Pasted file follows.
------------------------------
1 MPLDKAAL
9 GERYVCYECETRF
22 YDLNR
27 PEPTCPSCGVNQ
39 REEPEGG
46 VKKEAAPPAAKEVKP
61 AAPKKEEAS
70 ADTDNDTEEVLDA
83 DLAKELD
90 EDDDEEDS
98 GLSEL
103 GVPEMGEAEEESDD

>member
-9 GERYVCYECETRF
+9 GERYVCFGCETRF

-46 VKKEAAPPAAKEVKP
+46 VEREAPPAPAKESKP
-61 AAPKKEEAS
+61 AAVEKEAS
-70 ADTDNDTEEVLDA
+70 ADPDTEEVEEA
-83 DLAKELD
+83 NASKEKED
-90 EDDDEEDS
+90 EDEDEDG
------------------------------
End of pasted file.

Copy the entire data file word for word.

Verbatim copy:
1 MPLDKAAL
9 GERYVCYECETRF
22 YDLNR
27 PEPTCPSCGVNQ
39 REEPEGG
46 VKKEAAPPAAKEVKP
61 AAPKKEEAS
70 ADTDNDTEEVLDA
83 DLAKELD
90 EDDDEEDS
98 GLSEL
103 GVPEMGEAEEESDD

>member
-9 GERYVCYECETRF
+9 GERYVCFGCETRF

-46 VKKEAAPPAAKEVKP
+46 VEREAPPAPAKESKP
-61 AAPKKEEAS
+61 AAVEKEAS
-70 ADTDNDTEEVLDA
+70 ADPDTEEVEEA
-83 DLAKELD
+83 NASKEKED
-90 EDDDEEDS
+90 EDEDEDG